Author Topic: Liberal incumbent Hanna, DC insider Stefanik and Charlie Rangel win primaries in NY  (Read 292 times)

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Online jmyrlefuller

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A summary of federal primary elections in New York State last night:

NY-1 GOP: Lee Zeldin v. George Demos
State Senator Lee Zeldin defeated three-time candidate George Demos. He advances to the general election against Democratic incumbent Tim Bishop, who defeated Zeldin for the same seat in 2008.

NY-2 GOP: Stephen Labate v. Grant Lally
The primary between Labate and Lally is too close to call, with Lally leading by approximately 100 votes. The winner will advance to face DCCC chair Steve Israel in the general election. Although theoretically a swing district, Israel's ruthlessness and the benefits of incumbency will make the GOP nominee's job a challenge.

NY-4 DEM and GOP: Kathleen Rice v. Kevin Abrahams, Bruce Blakeman v. Frank Scaturro
In the race to succeed retiring Rep. Carolyn Maloney, Kathleen Rice, the Nassau County district attourney who unsuccessfully sought the Democratic nomination for state attorney general in 2010, won the Democratic primary and will face off against Bruce Blakeman, the county legislator who unsuccessfully ran for U.S. senate in 2010 and Comptroller in 1998.

NY-13 DEM: Charlie Rangel v. Adriano Espaillat
In what seems like an annual ritual every couple of years, the dinosaur of Harlem, Charlie Rangel, again turned away a challenge from Assemblyman Adriano Espaillat, 47–44. Espaillat, who came within 1,000 votes of defeating Rangel in 2012, is not yet conceding. Espaillat appeared to have been hurt in part by the low-budget campaign of Yolanda Garcia, whose sole purpose in the campaign was apparently to serve as a Rangel stalking horse by attacking Espaillat.

Rangel moves on to face Green Party nominee Daniel Vila Rivera. Ken Schaefer is on the Working Families line, but his candidacies are usually placeholders and he may be nominated for a judgeship to clear the line for Rangel. The Republicans have no candidate in this district.

NY-21 GOP: Elise Stefanik v. Matt Doheny
In one corner, you have Elise Stefanik, the Washington operative who worked for George W. Bush and Paul Ryan, who relocated to northern New York this year to run for Congress. In the other, you have Matt Doheny, the Wall Street operative, who relocated to northern New York back in 2009 to run for Congress…and lost three consecutive times. The departure of tea party local Joe Gilbert from the race earlier this year left this race a "Battle of the Carpetbaggers."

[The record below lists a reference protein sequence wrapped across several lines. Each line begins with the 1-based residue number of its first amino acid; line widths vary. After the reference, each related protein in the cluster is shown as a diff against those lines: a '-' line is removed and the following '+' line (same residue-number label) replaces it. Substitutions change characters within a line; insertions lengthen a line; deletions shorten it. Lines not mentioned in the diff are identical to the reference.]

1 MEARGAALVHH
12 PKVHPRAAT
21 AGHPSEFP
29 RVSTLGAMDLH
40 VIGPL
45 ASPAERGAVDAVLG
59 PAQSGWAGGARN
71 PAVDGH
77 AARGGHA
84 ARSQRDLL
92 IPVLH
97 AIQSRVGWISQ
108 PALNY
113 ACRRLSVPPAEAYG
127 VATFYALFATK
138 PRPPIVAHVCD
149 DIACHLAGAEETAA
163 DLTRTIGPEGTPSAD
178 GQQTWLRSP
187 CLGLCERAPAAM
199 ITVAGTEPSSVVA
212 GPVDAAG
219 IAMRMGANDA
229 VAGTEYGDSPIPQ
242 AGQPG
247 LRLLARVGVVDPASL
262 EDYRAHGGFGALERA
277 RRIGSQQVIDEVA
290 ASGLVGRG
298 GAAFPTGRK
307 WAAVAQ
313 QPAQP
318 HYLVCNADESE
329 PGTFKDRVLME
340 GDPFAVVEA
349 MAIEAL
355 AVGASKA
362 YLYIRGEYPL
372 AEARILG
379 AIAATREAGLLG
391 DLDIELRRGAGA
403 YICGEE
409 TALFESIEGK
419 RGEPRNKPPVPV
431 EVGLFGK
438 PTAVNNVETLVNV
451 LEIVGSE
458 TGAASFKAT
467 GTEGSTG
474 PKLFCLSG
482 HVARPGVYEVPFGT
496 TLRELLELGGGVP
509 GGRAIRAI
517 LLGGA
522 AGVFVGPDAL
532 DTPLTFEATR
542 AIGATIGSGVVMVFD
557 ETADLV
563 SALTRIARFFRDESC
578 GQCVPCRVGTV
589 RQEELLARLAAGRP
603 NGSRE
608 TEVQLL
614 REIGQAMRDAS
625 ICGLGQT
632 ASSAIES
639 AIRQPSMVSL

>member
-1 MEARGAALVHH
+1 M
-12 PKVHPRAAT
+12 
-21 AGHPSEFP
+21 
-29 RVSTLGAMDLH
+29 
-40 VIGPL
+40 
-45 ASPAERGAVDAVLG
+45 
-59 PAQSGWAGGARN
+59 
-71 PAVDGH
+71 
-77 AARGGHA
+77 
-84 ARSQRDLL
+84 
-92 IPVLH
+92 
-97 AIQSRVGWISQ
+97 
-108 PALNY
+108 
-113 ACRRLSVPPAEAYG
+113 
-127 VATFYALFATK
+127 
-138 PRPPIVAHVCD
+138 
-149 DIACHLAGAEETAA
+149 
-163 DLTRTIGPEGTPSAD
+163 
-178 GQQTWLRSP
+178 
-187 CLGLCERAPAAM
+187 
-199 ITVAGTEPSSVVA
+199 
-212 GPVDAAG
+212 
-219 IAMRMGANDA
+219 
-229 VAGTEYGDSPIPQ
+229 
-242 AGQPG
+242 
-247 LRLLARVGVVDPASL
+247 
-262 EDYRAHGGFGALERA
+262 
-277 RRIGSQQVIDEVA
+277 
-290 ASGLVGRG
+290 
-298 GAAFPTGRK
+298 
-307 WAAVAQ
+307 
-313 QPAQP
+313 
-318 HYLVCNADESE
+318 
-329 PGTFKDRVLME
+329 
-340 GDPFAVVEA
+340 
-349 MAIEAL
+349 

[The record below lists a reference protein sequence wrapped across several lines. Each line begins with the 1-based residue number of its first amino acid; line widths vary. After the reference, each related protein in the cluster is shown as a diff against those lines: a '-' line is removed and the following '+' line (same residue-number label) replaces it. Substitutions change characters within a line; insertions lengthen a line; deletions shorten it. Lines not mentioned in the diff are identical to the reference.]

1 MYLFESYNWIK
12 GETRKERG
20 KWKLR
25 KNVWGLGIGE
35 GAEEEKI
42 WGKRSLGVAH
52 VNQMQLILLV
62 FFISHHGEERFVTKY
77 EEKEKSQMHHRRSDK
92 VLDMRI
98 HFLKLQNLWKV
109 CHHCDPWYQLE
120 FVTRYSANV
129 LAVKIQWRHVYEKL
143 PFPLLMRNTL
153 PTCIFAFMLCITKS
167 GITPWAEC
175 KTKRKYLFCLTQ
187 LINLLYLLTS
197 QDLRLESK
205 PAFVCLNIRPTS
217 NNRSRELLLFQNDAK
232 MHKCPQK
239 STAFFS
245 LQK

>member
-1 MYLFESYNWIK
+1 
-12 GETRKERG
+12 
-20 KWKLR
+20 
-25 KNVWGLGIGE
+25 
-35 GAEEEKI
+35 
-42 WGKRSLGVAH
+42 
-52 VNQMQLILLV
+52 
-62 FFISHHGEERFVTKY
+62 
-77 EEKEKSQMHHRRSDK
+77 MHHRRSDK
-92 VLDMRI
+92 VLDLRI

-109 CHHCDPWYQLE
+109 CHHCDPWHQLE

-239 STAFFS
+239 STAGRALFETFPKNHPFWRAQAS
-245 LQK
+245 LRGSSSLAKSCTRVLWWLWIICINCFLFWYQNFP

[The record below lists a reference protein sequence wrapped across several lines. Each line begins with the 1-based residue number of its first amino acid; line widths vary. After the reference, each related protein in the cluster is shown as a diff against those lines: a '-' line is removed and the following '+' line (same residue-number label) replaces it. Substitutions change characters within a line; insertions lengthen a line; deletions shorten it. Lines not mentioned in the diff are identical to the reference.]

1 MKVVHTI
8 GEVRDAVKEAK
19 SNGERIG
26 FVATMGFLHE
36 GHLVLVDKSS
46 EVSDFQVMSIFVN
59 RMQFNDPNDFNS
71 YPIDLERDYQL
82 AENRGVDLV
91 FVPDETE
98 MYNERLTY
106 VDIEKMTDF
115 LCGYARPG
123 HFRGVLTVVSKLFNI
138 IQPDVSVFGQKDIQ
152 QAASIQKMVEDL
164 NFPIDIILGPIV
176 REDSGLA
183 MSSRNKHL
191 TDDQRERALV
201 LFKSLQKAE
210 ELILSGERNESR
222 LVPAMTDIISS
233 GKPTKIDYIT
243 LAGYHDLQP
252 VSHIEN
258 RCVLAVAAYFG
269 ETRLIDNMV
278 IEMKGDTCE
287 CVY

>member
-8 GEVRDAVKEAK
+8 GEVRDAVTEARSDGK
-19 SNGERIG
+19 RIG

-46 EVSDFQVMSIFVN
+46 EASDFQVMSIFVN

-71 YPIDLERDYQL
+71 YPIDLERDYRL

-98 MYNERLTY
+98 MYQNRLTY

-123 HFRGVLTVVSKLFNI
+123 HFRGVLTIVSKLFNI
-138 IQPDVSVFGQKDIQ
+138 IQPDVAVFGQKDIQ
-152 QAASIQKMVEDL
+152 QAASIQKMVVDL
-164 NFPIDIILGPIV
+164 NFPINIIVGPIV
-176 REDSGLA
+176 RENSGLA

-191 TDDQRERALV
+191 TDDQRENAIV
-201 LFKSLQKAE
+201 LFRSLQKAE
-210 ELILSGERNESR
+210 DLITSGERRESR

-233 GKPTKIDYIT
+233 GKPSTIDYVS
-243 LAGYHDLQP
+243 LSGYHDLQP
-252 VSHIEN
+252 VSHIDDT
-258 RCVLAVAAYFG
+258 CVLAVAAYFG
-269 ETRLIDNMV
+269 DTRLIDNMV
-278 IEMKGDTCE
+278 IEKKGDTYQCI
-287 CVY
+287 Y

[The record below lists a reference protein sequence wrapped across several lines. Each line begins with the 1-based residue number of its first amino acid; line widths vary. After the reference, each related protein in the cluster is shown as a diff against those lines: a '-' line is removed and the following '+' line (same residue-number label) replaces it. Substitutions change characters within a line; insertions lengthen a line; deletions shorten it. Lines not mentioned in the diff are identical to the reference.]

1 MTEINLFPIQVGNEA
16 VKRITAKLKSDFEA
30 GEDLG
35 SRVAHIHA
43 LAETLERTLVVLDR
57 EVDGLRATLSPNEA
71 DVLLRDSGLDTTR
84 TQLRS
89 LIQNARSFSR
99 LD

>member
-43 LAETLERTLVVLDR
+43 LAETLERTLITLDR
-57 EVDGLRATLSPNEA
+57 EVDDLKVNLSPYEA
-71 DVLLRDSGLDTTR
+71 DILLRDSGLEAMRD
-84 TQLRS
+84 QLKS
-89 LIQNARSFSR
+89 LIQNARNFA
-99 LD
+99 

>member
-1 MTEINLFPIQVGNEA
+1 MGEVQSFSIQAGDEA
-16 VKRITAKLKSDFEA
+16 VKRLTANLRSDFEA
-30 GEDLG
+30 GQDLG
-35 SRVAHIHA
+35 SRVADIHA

Make that four consecutive times, as Stefanik cruised to victory by an approximately 60–40 margin, winning all counties in the district. She faces Democrat Aaron Woolf, who himself comes from Brooklyn, in the general election. Doheny remains in the race in the general by way of the Independence Party line, a party widely suspected of being corrupt. Matt Funicello is running for the Greens.

NY-22 GOP: Richard Hanna v. Claudia Tenney
This district has long been one of the last bastions of Rockefeller Republicanism in New York State, and Richard Hanna is no exception. Despite the backing of Tea Party activists, Hanna easily turned away Michael Kicinski's challenge in 2012. This year, conservatives rallied around a much stronger candidate in Claudia Tenney, a member of the New York State Assembly.

Hanna nonetheless defeated Tenney 52–47 last night. He is unopposed in the general election.

Others of lesser note
  • Incumbent NYC Democrats Nydia Velazquez, Jose Serrano and Gregory Meeks easily turned away primary challenges with 80% of the vote
  • In NY-19, where Nan Hayworth and Sean Patrick Maloney are vying for the seat Hayworth represented from 2011–12 and Maloney has represented since 2013, the Independence Party primary helped serve as a bellwether. Hayworth won the primary 53-47.

Source: New York State Board of Elections unofficial results
« Last Edit: June 25, 2014, 07:34:49 AM by jmyrlefuller »
"Just because people in positions of authority are stupid, it doesn’t mean you have to go along with it." —Arlo Guthrie

"In the excitement of great popular elections, deciding the policy of the country, and its vast patronage, frauds will be committed, if a chance is given for them." —Richard Henry Dana, Jr.

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